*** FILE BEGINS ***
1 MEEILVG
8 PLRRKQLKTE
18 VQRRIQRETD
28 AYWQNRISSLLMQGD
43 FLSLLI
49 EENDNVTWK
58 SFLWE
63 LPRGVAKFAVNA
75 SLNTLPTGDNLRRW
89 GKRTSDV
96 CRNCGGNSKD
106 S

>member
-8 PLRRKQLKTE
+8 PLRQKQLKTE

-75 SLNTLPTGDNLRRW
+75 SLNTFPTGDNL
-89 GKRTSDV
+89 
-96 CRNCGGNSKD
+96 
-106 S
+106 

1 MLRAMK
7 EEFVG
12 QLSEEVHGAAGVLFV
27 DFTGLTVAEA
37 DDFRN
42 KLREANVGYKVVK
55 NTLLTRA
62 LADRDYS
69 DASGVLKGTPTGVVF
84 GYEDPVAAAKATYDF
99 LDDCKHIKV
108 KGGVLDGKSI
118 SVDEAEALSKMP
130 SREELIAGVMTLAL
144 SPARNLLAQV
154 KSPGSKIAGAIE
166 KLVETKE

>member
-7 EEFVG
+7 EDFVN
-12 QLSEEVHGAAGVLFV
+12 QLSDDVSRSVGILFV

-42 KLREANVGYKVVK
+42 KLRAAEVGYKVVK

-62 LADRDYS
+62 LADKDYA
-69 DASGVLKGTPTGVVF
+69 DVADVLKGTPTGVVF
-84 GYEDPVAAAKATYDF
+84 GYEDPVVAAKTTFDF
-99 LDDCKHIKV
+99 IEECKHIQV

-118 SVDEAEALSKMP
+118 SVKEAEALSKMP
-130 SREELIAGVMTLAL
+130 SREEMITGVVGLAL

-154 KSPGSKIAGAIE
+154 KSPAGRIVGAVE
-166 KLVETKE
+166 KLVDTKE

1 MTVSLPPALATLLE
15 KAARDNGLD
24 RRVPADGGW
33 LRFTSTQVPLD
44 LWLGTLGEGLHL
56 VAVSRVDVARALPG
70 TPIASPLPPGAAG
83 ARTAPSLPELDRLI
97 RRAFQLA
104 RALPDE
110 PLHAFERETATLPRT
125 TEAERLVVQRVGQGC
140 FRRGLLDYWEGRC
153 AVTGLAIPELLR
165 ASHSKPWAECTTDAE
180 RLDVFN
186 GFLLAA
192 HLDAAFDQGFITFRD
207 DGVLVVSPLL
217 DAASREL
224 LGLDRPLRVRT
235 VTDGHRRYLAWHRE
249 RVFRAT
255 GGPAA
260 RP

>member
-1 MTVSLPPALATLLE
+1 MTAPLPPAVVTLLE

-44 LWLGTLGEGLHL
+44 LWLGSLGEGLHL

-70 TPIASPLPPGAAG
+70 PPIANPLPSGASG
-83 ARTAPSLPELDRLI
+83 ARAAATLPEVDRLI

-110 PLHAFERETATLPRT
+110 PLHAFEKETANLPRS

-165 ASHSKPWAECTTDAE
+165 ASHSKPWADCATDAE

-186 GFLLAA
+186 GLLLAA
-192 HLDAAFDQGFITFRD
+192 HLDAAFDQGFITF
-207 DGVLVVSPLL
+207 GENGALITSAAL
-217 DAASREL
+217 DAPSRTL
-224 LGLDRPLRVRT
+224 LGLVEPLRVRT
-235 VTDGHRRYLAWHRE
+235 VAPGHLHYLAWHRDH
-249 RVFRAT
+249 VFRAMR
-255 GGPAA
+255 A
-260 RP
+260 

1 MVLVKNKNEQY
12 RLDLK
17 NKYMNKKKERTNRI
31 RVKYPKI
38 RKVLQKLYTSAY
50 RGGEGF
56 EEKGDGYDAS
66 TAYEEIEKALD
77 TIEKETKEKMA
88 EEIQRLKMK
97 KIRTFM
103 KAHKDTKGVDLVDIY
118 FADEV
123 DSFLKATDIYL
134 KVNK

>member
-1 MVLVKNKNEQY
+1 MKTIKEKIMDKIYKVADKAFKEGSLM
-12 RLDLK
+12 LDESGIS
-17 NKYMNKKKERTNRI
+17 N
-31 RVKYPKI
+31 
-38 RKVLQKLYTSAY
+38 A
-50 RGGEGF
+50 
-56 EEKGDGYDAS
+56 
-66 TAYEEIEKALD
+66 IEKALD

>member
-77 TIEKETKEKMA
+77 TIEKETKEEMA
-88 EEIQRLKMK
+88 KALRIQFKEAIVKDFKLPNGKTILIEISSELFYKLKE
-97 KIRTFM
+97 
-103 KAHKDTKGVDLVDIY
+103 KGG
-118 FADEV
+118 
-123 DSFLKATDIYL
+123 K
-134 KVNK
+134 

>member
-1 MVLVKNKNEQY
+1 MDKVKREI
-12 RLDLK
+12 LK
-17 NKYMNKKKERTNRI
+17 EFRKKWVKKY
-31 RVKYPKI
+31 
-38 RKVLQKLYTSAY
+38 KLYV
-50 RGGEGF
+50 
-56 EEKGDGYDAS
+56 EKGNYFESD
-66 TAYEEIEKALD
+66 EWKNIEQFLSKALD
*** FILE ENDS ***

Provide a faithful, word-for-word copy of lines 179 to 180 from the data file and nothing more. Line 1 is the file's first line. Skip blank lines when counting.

+50 
-56 EEKGDGYDAS